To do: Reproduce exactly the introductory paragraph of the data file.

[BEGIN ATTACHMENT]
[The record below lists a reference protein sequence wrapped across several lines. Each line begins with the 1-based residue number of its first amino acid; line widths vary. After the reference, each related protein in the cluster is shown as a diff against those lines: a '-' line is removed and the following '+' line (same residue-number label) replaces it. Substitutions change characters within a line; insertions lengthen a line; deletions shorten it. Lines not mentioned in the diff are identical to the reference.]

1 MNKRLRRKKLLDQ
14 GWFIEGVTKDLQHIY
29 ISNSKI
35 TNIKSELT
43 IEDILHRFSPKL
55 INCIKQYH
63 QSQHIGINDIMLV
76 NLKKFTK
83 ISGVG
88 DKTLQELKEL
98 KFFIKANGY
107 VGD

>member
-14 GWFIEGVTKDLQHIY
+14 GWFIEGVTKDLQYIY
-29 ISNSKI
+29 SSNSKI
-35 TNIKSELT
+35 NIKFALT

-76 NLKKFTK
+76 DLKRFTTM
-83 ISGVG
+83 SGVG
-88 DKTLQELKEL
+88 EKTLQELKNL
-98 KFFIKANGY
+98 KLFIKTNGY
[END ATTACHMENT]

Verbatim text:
[The record below lists a reference protein sequence wrapped across several lines. Each line begins with the 1-based residue number of its first amino acid; line widths vary. After the reference, each related protein in the cluster is shown as a diff against those lines: a '-' line is removed and the following '+' line (same residue-number label) replaces it. Substitutions change characters within a line; insertions lengthen a line; deletions shorten it. Lines not mentioned in the diff are identical to the reference.]